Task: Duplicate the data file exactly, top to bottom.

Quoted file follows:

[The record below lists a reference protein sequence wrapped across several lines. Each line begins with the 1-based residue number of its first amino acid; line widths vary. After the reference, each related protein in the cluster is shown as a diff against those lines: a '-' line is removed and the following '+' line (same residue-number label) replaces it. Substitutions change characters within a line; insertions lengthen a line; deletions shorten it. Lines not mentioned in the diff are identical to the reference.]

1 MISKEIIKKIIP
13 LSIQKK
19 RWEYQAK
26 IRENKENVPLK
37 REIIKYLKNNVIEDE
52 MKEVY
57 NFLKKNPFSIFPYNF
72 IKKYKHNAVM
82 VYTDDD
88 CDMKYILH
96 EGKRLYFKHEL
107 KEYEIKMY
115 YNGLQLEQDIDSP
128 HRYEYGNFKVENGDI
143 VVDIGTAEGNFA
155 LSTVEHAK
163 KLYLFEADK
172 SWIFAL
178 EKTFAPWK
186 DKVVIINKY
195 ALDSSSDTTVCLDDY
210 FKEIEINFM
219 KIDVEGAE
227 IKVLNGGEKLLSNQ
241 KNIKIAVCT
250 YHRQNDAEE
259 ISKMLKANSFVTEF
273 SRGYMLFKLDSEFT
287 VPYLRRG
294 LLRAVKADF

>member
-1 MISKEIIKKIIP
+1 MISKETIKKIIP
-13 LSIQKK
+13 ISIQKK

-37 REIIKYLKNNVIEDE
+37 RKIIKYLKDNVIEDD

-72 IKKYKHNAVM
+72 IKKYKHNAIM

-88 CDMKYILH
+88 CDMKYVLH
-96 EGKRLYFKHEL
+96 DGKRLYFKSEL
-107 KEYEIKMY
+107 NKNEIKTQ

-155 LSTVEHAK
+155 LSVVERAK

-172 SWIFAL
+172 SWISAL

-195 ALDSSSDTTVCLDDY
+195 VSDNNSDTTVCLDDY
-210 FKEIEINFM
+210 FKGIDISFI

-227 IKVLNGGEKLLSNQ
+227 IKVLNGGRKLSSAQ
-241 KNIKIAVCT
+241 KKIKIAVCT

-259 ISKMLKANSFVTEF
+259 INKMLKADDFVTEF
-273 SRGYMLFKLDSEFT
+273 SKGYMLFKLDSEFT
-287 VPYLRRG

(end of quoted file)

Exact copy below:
[The record below lists a reference protein sequence wrapped across several lines. Each line begins with the 1-based residue number of its first amino acid; line widths vary. After the reference, each related protein in the cluster is shown as a diff against those lines: a '-' line is removed and the following '+' line (same residue-number label) replaces it. Substitutions change characters within a line; insertions lengthen a line; deletions shorten it. Lines not mentioned in the diff are identical to the reference.]

1 MISKEIIKKIIP
13 LSIQKK
19 RWEYQAK
26 IRENKENVPLK
37 REIIKYLKNNVIEDE
52 MKEVY
57 NFLKKNPFSIFPYNF
72 IKKYKHNAVM
82 VYTDDD
88 CDMKYILH
96 EGKRLYFKHEL
107 KEYEIKMY
115 YNGLQLEQDIDSP
128 HRYEYGNFKVENGDI
143 VVDIGTAEGNFA
155 LSTVEHAK
163 KLYLFEADK
172 SWIFAL
178 EKTFAPWK
186 DKVVIINKY
195 ALDSSSDTTVCLDDY
210 FKEIEINFM
219 KIDVEGAE
227 IKVLNGGEKLLSNQ
241 KNIKIAVCT
250 YHRQNDAEE
259 ISKMLKANSFVTEF
273 SRGYMLFKLDSEFT
287 VPYLRRG
294 LLRAVKADF

>member
-1 MISKEIIKKIIP
+1 MISKETIKKIIP
-13 LSIQKK
+13 ISIQKK

-37 REIIKYLKNNVIEDE
+37 RKIIKYLKDNVIEDD

-72 IKKYKHNAVM
+72 IKKYKHNAIM

-88 CDMKYILH
+88 CDMKYVLH
-96 EGKRLYFKHEL
+96 DGKRLYFKSEL
-107 KEYEIKMY
+107 NKNEIKTQ

-155 LSTVEHAK
+155 LSVVERAK

-172 SWIFAL
+172 SWISAL

-195 ALDSSSDTTVCLDDY
+195 VSDNNSDTTVCLDDY
-210 FKEIEINFM
+210 FKGIDISFI

-227 IKVLNGGEKLLSNQ
+227 IKVLNGGRKLSSAQ
-241 KNIKIAVCT
+241 KKIKIAVCT

-259 ISKMLKANSFVTEF
+259 INKMLKADDFVTEF
-273 SRGYMLFKLDSEFT
+273 SKGYMLFKLDSEFT
-287 VPYLRRG